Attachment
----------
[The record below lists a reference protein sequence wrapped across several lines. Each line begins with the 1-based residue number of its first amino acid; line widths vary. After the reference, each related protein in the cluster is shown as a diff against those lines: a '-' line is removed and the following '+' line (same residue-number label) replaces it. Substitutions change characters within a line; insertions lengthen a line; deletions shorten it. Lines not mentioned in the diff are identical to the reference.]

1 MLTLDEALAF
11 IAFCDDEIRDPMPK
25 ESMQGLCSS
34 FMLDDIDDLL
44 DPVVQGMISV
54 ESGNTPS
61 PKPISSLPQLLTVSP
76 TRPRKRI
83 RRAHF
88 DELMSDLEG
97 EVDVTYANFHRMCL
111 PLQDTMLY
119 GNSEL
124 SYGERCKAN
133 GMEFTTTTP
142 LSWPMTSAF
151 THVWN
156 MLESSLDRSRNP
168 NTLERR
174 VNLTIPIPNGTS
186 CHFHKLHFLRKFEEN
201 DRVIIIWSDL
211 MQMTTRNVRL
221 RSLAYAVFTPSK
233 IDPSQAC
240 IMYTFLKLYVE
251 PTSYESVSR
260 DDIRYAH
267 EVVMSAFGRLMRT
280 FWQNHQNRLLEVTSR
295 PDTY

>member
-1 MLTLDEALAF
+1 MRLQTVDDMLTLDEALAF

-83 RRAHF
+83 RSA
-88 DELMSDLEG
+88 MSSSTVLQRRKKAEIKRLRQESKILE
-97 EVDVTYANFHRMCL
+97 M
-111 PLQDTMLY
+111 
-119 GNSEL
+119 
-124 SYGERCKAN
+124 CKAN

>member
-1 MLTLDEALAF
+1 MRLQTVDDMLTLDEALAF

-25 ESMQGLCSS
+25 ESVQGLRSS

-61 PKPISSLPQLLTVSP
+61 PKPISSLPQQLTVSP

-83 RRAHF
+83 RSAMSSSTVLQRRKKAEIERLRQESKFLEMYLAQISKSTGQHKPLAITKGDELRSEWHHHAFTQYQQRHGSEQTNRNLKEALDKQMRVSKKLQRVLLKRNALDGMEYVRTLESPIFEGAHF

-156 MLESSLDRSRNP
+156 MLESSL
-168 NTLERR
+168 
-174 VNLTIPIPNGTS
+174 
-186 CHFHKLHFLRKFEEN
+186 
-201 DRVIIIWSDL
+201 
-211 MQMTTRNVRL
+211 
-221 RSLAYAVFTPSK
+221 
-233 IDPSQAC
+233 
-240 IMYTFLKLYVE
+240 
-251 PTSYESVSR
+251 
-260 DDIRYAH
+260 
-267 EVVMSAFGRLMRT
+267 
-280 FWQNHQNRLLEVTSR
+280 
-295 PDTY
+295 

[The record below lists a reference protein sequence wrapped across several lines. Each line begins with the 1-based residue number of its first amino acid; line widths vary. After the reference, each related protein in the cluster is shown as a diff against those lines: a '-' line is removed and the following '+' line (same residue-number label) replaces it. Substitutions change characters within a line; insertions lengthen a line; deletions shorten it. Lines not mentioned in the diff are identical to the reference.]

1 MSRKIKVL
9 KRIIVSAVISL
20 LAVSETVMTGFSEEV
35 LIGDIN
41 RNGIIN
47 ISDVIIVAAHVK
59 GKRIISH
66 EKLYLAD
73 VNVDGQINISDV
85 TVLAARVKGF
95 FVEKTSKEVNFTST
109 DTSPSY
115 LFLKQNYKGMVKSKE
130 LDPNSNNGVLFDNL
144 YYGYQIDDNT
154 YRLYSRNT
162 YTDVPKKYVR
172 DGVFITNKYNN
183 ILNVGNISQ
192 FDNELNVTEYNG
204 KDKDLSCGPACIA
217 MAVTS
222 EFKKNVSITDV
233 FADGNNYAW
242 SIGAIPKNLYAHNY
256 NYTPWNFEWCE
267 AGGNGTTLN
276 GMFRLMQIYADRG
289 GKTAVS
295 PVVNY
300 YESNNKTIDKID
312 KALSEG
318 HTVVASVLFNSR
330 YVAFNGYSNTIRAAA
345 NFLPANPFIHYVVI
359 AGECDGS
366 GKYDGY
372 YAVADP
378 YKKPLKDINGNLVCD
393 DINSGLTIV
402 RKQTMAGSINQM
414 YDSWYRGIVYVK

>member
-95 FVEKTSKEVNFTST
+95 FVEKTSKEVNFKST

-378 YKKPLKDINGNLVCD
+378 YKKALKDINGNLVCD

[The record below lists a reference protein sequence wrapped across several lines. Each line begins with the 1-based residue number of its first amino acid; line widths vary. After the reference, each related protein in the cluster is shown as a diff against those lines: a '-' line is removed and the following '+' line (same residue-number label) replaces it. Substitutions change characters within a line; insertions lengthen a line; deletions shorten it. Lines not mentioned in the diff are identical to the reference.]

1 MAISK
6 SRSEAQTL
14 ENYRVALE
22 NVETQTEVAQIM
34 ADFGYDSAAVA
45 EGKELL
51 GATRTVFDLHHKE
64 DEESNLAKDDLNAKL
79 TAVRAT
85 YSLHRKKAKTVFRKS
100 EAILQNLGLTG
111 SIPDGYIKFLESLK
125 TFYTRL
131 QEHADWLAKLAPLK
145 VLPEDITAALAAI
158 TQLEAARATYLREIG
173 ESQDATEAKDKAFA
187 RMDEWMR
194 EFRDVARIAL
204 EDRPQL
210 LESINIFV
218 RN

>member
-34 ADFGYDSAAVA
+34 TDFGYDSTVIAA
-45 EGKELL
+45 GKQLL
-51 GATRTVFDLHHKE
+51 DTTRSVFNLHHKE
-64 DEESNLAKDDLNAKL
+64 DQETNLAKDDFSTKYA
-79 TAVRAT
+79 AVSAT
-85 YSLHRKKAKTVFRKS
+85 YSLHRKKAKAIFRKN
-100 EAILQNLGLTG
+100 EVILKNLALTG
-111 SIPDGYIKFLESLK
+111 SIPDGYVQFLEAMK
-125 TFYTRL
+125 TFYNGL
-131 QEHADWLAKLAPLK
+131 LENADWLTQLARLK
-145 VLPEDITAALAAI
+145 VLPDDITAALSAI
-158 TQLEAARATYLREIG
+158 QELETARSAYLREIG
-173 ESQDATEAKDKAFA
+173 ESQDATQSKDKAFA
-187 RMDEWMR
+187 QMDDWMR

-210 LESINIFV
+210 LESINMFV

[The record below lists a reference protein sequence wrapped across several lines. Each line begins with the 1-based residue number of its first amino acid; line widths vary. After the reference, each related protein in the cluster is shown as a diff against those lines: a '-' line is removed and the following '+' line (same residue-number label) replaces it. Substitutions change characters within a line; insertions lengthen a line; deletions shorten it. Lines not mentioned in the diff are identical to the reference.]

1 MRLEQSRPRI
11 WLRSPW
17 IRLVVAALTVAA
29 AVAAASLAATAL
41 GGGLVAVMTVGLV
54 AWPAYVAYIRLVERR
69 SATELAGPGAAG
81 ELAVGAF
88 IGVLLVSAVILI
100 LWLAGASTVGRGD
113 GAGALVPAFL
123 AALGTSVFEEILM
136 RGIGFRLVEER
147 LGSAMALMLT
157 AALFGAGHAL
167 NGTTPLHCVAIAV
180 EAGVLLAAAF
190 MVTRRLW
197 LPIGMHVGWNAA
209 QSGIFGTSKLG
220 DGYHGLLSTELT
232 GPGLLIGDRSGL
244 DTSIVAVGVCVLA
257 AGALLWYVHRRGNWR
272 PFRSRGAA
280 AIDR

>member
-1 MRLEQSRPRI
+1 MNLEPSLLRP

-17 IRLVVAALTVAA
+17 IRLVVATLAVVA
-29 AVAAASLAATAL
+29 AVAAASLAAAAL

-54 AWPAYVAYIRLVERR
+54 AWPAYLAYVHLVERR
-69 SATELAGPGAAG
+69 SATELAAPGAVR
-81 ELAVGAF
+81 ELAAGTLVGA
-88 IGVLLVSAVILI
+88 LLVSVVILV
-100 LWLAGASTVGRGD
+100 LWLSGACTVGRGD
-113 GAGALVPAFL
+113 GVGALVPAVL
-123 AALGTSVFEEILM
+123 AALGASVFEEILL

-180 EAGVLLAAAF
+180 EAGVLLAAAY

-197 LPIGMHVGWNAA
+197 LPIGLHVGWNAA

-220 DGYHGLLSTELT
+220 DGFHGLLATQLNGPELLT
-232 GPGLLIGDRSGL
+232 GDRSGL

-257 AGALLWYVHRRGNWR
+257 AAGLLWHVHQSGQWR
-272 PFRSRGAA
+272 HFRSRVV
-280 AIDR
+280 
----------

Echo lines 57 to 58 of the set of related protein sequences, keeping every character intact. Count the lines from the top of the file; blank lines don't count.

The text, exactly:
-156 MLESSLDRSRNP
+156 MLESSL